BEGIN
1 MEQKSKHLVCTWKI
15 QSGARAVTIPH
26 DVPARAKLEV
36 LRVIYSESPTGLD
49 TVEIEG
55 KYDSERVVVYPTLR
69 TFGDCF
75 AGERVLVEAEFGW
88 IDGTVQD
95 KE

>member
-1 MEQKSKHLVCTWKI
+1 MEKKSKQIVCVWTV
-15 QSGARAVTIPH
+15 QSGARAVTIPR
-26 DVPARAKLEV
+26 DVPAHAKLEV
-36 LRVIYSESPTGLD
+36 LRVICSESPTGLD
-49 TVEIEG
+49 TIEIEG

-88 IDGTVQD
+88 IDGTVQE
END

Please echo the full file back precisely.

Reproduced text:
1 MEQKSKHLVCTWKI
15 QSGARAVTIPH
26 DVPARAKLEV
36 LRVIYSESPTGLD
49 TVEIEG
55 KYDSERVVVYPTLR
69 TFGDCF
75 AGERVLVEAEFGW
88 IDGTVQD
95 KE

>member
-1 MEQKSKHLVCTWKI
+1 MEKKSKQIVCVWTV
-15 QSGARAVTIPH
+15 QSGARAVTIPR
-26 DVPARAKLEV
+26 DVPAHAKLEV
-36 LRVIYSESPTGLD
+36 LRVICSESPTGLD
-49 TVEIEG
+49 TIEIEG

-88 IDGTVQD
+88 IDGTVQE